Since 2013, Gasi Korrai, an Adivasi septuagenarian from Odisha’s Koraput district, has been receiving his monthly old age pension of Rs 500. Until September 2022, Korrai would collect his pension on the 15th of every month from the panchayat office during the public assembly of pensioners.

The panchayat officer would pay him his pension in full public view and make an entry in the pension book. Gasi could collect his pension from the office without incurring any expenses – such as for travel. When unwell, he would request his ward member – an elected member of the panchayat – to collect the pension on his behalf.

The Odisha government’s pension cash disbursement system, in place since 2008 in the current form, was designed to promote transparency and accountability. Panchayat officers disbursed pensions during public assemblies, which effectively minimised the risk of errors and corruption.

Pension books were used to keep track of payments, providing an added layer of accountability while pensioners did not have to incur expenses to receive their due.

Odisha has 48.5 lakh pensioners, necessitating such a reliable and convenient system. Of these pensioners, 20.5 lakh are supported by the Centre’s National Social Assistance Programme for the elderly, disabled and widows. The other 28 lakh are pensioners under the Odisha government’s Madhu Babu Pension Yojana. The state scheme supports those older than 60 years of age, widows, leprosy patients, the disabled, single women among others.

Cash payment at the Gram Panchayat Headquarter of the Nabarangpur block. Credit: BDO_NABARANGPUR @BDO_NABARANGPUR/X.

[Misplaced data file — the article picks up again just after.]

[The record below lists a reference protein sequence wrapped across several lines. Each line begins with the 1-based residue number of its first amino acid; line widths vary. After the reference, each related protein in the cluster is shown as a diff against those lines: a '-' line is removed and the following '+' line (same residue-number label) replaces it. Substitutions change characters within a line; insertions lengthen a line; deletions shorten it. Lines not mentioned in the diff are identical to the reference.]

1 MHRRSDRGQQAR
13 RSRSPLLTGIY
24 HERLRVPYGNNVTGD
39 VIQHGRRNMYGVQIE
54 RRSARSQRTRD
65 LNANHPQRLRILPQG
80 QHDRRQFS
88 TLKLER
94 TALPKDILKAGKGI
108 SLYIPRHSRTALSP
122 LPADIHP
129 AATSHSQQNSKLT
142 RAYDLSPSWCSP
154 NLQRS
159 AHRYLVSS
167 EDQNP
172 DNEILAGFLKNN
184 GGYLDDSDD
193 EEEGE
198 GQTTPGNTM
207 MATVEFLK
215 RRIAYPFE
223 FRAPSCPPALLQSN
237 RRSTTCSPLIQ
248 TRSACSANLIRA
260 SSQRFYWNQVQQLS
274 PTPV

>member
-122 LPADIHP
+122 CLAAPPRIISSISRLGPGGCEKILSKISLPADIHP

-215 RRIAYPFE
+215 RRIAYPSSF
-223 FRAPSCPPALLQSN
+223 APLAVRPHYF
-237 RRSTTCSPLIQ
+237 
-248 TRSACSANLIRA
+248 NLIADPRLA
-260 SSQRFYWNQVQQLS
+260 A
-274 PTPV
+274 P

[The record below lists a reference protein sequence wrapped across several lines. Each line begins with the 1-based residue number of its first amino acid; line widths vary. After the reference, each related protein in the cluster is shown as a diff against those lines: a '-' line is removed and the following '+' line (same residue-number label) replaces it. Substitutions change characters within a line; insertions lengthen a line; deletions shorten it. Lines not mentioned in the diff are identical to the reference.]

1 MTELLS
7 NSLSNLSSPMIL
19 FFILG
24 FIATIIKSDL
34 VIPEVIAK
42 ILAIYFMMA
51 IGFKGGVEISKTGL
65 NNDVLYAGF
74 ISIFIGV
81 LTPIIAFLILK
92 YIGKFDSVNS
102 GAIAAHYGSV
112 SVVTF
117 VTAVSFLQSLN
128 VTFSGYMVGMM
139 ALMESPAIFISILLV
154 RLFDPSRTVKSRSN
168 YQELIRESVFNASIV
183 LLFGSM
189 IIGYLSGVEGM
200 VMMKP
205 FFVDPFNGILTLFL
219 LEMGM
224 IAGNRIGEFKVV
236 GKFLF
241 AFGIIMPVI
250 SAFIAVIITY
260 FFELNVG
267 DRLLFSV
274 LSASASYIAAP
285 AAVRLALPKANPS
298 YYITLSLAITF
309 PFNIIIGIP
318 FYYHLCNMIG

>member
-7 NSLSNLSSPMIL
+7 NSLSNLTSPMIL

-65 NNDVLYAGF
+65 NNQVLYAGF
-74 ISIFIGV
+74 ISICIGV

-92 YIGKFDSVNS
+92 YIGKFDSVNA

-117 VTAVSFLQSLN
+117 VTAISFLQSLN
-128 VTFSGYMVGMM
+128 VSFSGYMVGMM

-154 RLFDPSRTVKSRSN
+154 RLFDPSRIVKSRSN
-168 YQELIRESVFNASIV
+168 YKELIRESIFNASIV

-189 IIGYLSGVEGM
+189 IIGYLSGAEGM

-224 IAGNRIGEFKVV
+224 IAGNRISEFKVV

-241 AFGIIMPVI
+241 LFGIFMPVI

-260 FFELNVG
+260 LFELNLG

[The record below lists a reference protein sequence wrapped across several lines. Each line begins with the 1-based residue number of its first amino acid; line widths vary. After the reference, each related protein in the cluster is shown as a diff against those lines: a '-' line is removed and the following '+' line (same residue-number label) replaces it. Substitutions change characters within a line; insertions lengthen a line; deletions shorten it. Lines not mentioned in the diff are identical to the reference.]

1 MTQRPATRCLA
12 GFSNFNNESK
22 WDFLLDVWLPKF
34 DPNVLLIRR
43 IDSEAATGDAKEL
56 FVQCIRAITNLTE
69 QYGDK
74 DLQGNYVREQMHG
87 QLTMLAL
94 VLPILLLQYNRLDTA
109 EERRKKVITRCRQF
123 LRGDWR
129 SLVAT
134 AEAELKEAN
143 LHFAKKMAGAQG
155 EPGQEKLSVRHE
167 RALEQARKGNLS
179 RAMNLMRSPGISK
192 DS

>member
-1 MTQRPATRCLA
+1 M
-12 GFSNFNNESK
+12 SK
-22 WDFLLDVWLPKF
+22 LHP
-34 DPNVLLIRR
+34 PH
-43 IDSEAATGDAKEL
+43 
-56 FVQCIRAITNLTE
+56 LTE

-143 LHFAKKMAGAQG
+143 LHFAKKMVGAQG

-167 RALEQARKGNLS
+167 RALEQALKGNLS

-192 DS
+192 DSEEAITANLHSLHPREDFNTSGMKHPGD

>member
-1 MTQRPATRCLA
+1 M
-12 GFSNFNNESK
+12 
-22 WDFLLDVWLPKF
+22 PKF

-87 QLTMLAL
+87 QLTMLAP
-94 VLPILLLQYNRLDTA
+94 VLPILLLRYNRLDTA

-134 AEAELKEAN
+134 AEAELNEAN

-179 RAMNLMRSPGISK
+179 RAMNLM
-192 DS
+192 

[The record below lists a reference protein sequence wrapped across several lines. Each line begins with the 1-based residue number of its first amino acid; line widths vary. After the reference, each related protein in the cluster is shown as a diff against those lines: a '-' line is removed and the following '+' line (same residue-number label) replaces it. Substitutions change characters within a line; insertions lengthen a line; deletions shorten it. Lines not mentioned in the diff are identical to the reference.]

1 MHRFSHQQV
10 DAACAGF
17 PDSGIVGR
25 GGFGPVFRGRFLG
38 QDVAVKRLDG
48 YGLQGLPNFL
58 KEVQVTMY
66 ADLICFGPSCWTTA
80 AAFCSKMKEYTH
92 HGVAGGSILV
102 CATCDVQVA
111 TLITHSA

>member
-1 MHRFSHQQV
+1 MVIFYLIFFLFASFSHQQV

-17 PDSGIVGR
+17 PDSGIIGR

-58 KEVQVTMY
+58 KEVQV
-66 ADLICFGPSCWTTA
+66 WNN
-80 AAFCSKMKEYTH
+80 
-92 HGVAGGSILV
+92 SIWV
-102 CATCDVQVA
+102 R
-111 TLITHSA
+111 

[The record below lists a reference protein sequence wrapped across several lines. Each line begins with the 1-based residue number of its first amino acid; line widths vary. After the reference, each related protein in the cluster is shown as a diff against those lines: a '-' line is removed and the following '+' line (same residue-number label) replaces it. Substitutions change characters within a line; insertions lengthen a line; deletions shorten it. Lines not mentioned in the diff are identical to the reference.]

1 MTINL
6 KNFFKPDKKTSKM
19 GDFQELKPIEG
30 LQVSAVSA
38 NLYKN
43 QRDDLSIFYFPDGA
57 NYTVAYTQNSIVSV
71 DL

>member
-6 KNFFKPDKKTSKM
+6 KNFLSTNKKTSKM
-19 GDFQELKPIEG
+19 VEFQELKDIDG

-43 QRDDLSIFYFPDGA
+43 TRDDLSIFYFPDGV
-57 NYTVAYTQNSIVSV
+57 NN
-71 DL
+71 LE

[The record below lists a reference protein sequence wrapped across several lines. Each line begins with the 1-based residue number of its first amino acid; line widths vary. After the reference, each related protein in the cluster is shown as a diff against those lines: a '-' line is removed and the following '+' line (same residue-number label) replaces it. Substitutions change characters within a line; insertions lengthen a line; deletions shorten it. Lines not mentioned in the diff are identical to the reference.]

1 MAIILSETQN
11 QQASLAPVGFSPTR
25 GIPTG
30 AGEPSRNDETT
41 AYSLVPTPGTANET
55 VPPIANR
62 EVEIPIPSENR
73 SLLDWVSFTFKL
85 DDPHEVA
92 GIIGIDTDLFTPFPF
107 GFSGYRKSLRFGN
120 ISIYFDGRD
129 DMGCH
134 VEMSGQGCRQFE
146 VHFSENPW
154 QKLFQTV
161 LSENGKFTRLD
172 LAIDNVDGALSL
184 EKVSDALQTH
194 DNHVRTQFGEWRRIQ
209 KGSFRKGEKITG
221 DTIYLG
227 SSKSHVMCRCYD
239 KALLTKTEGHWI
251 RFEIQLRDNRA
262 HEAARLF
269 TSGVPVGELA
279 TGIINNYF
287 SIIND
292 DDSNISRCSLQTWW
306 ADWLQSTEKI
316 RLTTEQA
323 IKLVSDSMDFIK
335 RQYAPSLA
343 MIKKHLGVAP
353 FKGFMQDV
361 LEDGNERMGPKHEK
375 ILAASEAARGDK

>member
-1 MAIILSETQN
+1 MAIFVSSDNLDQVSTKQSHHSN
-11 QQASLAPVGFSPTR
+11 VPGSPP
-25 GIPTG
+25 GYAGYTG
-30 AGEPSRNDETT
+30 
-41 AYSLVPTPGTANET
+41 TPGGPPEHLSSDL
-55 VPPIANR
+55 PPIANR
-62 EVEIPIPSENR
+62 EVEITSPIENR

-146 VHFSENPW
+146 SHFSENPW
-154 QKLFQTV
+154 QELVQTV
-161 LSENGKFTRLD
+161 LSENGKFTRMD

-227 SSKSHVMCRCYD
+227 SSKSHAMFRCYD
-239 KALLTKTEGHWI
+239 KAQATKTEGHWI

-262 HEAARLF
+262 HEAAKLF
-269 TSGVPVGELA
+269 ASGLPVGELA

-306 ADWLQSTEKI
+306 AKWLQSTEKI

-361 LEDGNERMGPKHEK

Switch to bank transfers

In April 2022, the Odisha government switched from paying pension in cash to transferring it to the bank accounts of pensioners to improve transparency and reduce corruption. This followed the state government’s decision in January 2020 to link pension accounts with Aadhaar.

Since the order, 81.3% of pensioners in the state have transitioned from cash payments to direct bank transfers. An outcry followed as civil organisations and media coverage highlighted how pensioners were suffering due to bank transfers. The state government retracted its decision and decided to revert to the cash disbursement system from June 2023.

However, the 20.5 lakh pensioners under the National Social Assistance Programme are still receiving their pensions through bank transfers for the state as well as Centre’s shares of the amount.

The bank transfer of pensions can be cost-effective as it reduces logistical hurdles. But it has resulted in hardships, including costs, for pensioners like Korrai, who has had to travel across the Jalaput river by boat for 45 minutes to collect his pension from the banking correspondent in Jalaput village. It can cost Korrai between Rs 150- Rs 200 every month to make the trip and collect an amount of Rs 500.

Sometimes Korrai has to make multiple trips to collect his pension due to biometric failures, as was the case in January 2023 when he ended up spending the entire amount in just accessing his pension. Korrai also fears for his safety every time he makes the trip. “I’m always worried that I might not return,” he said.